A: I've studied the spread of grass-dominated ecosystems in the Great Plains of North America and also in the eastern Mediterranean. We think we know a lot about the spread of grasslands by looking at the vertebrates, so I have added the fossil record of plants to that to test some of these vertebrate-only hypotheses. For example, people have used the evolution of the horse in North America as a way to infer when ecosystems transformed from forests to grasslands. I've tested that by looking at the plants and found that the vegetation actually changed many millions of years earlier than we thought.
And I've also been working on the evolution of angiosperms in general. I've looked at a Late Cretaceous flora that was preserved as an ashfall flora, essentially providing a "geologic snapshot in time" of that landscape. We've been able to use the distribution of plants in that landscape, as well as different soil parameters that we've been able to measure such as the organic content of the soil to figure out what sort of niches early flowering plants had in that landscape before they became dominant.
Q: What problem or question are you working on and what attracted you to the problem?
A: One of the projects I'm involved in is looking at the spread of grasslands in South America. I'm excited about this it's not just a repetition of an old theme here. Ecosystems change in response to changes in climate, but the effects and pace of those ecosystem changes may be completely different on different continents. In fact, based on the vertebrate fossil record, the changes we see in South America took place almost 20 million years earlier than anywhere else. So it's thought that the earliest grasslands on Earth must have developed in South America. Of course I was extremely curious to see whether this was true, so right now we're working on adding the fossil record of plants to that of the animals … and it's turning out to be very interesting!
Q: What would you say is the most exciting or interesting thing that has happened during your career in paleontology?
Dr. Strömberg conducting field work in southwestern Montana and Idaho with her son, Fredrik Wilson. Photo courtesy of Caroline Strömberg.
A: I would say that my big "eureka moment" came at SVP (the Society of Vertebrate Paleontology annual meeting) in 2004 when I was looking at photos sent to me by some Indian colleagues. They'd been examining dinosaur coprolites, using processing techniques to extract fossil silica, i.e., phytoliths. In the photos, there it was: a grass phytolith and I was just blown away because there was no doubt that it was a grass. At that time, it was the oldest confirmed grass fossil and it showed that dinosaurs ate grasses to some extent. For me it was revolutionary I remember jumping up and down. That was my most exciting moment.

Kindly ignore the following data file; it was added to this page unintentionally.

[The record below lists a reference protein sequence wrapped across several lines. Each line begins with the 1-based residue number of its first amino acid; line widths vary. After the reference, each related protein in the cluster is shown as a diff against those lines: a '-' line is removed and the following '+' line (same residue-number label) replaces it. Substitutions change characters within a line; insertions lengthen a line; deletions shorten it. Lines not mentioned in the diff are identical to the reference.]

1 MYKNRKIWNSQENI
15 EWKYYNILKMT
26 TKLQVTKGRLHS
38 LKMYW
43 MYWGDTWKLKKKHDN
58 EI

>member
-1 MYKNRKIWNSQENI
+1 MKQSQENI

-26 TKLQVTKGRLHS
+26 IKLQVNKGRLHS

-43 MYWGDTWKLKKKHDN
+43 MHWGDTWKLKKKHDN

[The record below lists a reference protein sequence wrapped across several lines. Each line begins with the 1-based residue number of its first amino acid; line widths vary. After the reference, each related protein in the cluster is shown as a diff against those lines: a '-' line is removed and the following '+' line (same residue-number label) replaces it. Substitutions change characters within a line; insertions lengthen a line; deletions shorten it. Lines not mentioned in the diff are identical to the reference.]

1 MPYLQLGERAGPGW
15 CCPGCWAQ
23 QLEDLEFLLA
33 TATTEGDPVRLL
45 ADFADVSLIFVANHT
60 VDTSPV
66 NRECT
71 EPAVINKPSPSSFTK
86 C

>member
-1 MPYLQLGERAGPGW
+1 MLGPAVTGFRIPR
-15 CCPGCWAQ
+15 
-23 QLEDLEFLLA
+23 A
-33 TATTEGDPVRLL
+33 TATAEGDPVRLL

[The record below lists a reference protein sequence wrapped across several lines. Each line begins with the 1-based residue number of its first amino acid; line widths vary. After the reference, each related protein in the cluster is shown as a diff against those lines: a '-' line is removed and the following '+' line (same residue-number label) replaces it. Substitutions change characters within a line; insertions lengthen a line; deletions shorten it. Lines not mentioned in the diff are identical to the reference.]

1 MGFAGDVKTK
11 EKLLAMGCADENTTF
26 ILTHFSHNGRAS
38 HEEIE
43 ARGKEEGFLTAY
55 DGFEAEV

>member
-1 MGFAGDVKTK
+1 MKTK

Q: What is a typical day like for you?
A: A lot of my days are pretty exciting and extremely variable. I'm partly in the biology department so I teach and mentor students; I have two graduate students, one postdoc, and ten undergrads in my lab; I go to meetings, do research, write, and spend an inordinate amount of time answering e-mails. I'm also a curator in the Burke Museum so I work in the collections, organize and supervise students and staff that help catalog specimens, work on exhibits, do public outreach, and field work.
And now I'm a mother. My husband (Greg Wilson, a professor in the same department) and I have had to become much more efficient with our time. I feel that my time with my son enriches my time at work and vice versa, and although it's more stressful than it was before it's also more fun.
Q: What advice would you give young people interested in becoming paleontologists?
A: I would say that if you truly love paleontology, you should go for it. Get out in the field with someone who does paleontology and/or work in someone's lab to get the experience. Paleontology might be one of those subjects that a lot of people are fascinated by, but just like any other science or job, there are a lot of dull moments where you just do boring, repetitious tasks. If you're not passionate about the questions that you're attempting to answer or other aspects of the job, then that's going to kill your interest. I would recommend "trying it on for size" before applying to grad school.